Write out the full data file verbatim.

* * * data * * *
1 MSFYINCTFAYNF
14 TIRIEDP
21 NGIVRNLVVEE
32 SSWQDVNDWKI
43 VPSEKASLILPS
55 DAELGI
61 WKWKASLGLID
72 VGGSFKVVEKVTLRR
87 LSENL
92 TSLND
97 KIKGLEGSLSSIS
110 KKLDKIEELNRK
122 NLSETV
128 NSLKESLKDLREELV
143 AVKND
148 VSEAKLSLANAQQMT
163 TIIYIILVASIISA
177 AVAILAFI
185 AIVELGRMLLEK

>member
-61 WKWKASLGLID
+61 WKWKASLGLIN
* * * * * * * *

1 MSFYINCTFAYNF
14 TIRIEDP
21 NGIVRNLVVEE
32 SSWQDVNDWKI
43 VPSEKASLILPS
55 DAELGI
61 WKWKASLGLID
72 VGGSFKVVEKVTLRR
87 LSENL
92 TSLND
97 KIKGLEGSLSSIS
110 KKLDKIEELNRK
122 NLSETV
128 NSLKESLKDLREELV
143 AVKND
148 VSEAKLSLANAQQMT
163 TIIYIILVASIISA
177 AVAILAFI
185 AIVELGRMLLEK

>member
-61 WKWKASLGLID
+61 WKWKASLGLIN